KUALA LUMPUR, Malaysia -- Passing under the red and gold arch leading to Chinatown, a symbol of this country's prominent Chinese minority, I thought about the illusions and realities of ethnic relations here.
On the surface, harmony seems evident. Food is a blend of Malay, Chinese and other traditions. But the facade quickly fades.
The friction shows up in various ways, from historically significant events, such as the 1969 Malay and Chinese riots that left hundreds dead, to the day-to-day animosity that marks the Malay-Chinese relationship.
Some of the tension has religious roots. Malays are Muslim, while the Chinese embrace a blend of Buddhism, Confucionism and Taoism.
Another reason for Malay suspicions about the Chinese perhaps ties in with the communist insurgency that disrupted Malaysia from the end of World War II until the late 1980s; most of the guerrillas were Chinese.
But the main problem stems from a reality as overpowering as the smell of grilled pork that fills the air in these bustling streets: the Chinese success story. It's a familiar one that has unfolded in many parts of Asia and around the world. Equipped with entrepreneurial drive, business savvy, resources and expansive networks, the Chinese have developed an imposing position as Malaysia's economically dominant ethnic minority.
Though they represent only a fourth of the country's population, the Chinese account for 70 percent of its market capital and loom large in every profitable industry, from communications to rubber.
Whether Chinese economic power has helped Malaysia or not -- and it certainly has -- matters little to many Malays. They resent the "foreigners" for their controlling influence.
"Those bastard Chinese," a Malay cab driver spat one afternoon. "They own everything."
Some Chinese come across as equally antagonistic.
Christina Ong, a Malay-Chinese (with emphasis on the latter) ticked off differences between the two groups with gusto. "Malays are different in their religion and culture. Malays are lazy and less intelligent. They only want a handout from the government or the Chinese. We eat and shop together, but we live in separate places and speak different languages at home, and we don't do business together unless we have to."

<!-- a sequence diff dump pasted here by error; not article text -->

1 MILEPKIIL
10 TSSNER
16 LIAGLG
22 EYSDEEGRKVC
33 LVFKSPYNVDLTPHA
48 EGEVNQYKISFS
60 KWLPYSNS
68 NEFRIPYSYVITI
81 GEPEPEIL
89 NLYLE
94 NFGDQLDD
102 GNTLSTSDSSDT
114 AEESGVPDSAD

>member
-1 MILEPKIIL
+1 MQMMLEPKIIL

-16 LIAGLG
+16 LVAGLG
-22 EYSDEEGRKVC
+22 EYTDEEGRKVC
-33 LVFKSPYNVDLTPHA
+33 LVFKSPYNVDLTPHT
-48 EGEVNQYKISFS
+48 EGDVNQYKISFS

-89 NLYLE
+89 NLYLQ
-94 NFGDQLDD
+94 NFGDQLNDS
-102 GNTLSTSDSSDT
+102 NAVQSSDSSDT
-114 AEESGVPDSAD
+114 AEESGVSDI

Ong, a realtor, is especially frustrated by government rules that require her to give Malays two years to consider buying her homes before she can offer them to other groups. This "bad business," said Ong, is tolerated by the "hard-working Chinese," who are "patient." They accept the sociopolitical situation as it is, she added, accommodating government policies to minimize tensions.
With such feelings prevalent, it's not surprising that the Chinese work, live and socialize almost entirely separate from the Malay majority.
Rates of intermarriage between the Chinese and Malays are close to zero, though in larger cities, like this one, the younger generation -- which may hold the key to easing ethnic differences -- gradually is expanding the practice.
The Malaysian government has tried to narrow economic disparities by implementing policies that allow Malays privileged access to jobs and business opportunities. As a result, a small Malay middle-income group has emerged, and the percentage of Malays filling professional jobs has risen from 6 percent to 32 percent.
Yet the Chinese unrelentingly dominate, which sets the stage for future tensions and potential violence.
Continuing to address this dilemma is tedious but fundamentally necessary. Situations in which a minority community controls a disproportionate share of wealth and the majority group resides largely in poverty cause dangerous instability.
As I passed the red and gold arch to exit Chinatown, I wondered if ethnic cohesion would ever become the norm in this country. With greater educational efforts to change negative attitudes, perhaps more young people would be inspired to take the lead in closing Malaysia's ethnic divide.
Victoria Brown, a resident of Apopka and 2004 graduate of Georgetown University, is on a six-month travel and research tour in Asia. She wrote this commentary for the Orlando Sentinel.
Parent site: "Focus on Malaysia"